Analog typography...Adobe Caslon Regular 9pt. dry transfer?

I am working on an Editorial project about analog creative practices, and would like to design the spreads as independent from the computer as I can get. As a student educated solely on the computer I am excited to explore these practices.

So I need to create a body of text in 9pt Adobe Caslon regular. I have looked into Chartpak and Letraset and have yet to find my exact needs.

Can anyone suggest a resource or a practice to achieve my desired result? I am also considering phototypesetting, but don't know much about it.

Any information would be helpful!

Thank you!

Thomas Phinney's picture

Well, Adobe Caslon is of course an Adobe version of Caslon, and inherently digital.

If you want to go truly old-school, then you want hand-set metal type, and you should set it yourself. If you tell folks where you are based, perhaps somebody can suggest a school or something where you could get access to metal type.

If (as your profile suggests) you are based in Rochester, NY, then of course you could see if RIT has any classes or workshops that would give you access to one of the old-fashioned letterpresses they have. There is a lovely Washington 1830 cast-iron handpress in the Cary Graphic Arts Collection....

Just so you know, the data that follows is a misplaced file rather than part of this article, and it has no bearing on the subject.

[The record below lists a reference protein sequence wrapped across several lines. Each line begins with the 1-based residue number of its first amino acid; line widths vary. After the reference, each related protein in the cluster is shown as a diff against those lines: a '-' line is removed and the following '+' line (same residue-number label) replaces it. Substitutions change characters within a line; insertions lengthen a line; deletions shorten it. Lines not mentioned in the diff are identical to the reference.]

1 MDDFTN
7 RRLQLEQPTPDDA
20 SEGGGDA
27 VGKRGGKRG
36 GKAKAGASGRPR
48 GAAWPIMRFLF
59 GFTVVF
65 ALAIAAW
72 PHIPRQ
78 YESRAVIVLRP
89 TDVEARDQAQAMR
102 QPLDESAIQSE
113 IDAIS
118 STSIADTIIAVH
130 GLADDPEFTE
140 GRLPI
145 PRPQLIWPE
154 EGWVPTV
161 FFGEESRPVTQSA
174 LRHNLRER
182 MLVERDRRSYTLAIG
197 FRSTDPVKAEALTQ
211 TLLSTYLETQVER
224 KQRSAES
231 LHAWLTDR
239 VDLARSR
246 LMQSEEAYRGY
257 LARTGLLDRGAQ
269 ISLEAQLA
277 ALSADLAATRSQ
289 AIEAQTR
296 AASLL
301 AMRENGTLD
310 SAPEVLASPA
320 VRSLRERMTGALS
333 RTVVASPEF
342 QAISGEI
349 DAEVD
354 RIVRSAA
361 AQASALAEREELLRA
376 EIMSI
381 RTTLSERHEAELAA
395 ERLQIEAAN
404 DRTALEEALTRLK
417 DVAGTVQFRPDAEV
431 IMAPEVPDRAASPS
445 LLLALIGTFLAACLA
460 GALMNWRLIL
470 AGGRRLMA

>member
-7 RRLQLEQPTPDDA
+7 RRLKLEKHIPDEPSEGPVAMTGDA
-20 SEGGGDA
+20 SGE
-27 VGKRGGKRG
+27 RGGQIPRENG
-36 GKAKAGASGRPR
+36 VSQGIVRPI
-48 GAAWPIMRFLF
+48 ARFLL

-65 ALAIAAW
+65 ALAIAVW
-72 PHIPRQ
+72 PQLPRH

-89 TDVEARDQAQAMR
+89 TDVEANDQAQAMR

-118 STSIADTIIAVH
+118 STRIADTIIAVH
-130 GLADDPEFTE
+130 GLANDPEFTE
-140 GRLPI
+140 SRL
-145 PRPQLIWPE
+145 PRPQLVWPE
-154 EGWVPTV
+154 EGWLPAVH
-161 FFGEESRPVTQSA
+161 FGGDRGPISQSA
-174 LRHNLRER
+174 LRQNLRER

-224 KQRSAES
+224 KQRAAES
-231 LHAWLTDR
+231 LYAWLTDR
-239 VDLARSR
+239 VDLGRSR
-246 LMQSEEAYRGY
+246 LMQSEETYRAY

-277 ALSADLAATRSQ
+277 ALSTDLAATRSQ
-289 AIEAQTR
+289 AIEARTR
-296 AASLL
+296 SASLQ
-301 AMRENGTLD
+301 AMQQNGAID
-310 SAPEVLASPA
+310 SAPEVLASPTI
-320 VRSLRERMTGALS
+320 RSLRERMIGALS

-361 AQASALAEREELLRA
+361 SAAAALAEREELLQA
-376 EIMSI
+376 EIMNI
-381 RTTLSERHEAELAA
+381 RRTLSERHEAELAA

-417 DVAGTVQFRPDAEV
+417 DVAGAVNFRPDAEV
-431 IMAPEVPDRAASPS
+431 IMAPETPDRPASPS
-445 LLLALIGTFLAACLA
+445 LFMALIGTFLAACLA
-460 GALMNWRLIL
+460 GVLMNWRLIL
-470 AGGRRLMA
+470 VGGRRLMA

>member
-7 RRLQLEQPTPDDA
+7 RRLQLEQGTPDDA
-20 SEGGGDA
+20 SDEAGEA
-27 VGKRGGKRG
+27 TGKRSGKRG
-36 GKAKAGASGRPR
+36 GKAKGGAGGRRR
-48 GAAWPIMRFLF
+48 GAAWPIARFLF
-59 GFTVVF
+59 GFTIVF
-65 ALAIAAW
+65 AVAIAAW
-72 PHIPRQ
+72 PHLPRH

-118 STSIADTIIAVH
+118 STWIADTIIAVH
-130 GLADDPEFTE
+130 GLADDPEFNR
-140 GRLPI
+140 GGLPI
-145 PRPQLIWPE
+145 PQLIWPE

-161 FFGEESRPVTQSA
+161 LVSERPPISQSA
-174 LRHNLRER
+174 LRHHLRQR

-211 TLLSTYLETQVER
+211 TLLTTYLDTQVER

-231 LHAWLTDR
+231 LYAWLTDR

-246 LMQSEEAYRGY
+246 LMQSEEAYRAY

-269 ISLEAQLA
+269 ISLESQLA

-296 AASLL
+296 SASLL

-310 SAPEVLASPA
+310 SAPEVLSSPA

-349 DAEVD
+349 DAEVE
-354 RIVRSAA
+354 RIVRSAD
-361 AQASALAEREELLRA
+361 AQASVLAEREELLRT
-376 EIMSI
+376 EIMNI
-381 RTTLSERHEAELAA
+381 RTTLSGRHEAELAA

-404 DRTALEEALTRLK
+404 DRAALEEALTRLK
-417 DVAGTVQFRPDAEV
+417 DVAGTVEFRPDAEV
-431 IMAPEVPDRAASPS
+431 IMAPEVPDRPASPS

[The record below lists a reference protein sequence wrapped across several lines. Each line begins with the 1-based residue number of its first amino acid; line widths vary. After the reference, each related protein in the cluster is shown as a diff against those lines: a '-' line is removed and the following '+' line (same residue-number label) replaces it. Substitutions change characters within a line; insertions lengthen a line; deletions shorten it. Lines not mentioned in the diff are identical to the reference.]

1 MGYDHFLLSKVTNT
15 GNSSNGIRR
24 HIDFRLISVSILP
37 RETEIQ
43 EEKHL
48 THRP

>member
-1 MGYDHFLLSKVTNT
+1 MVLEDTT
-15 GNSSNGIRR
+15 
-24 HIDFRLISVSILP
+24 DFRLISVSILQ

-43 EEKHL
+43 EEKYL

stw's picture

maybe you should search after a letterpress or try to carv the letters by yourself into wood. if you really want to use caslon you could print your text mirrored via a laserprinter and then you could transfer the print on another surface by grinding some nitro-cellulose combination thinner on it.

Mark Simonson's picture

FYI: Dry transfer letters were never used for setting body text. At least by anyone sane. I used dry transfers mostly during the pre-digital, photoype period, after metal was obsolete. You can still set metal type (or get someone else to), but I don't imagine anyone has an old Linofilm or Compugraphic Editwriter in their basement setting cold type old-school. IBM Composer, maybe. I don't think anything is as dead as typesetting technology between the metal and digital eras.

kentlew's picture

> I don’t think anything is as dead as typesetting technology between the metal and digital eras.

How true!

Natalie could replicate the experience by faxing her text to someone, with her specs written out on it, and they could set it in Adobe Caslon on their Mac, output it to some really hard and smooth paper (as close to repro as possible), and mail it back to her for pasting up.

And then, she can call them up at 11:00 at night and dictate corrections over the phone ;-)

blank's picture

Contact the Western New York Book Arts Center in Buffalo about doing it with metal.

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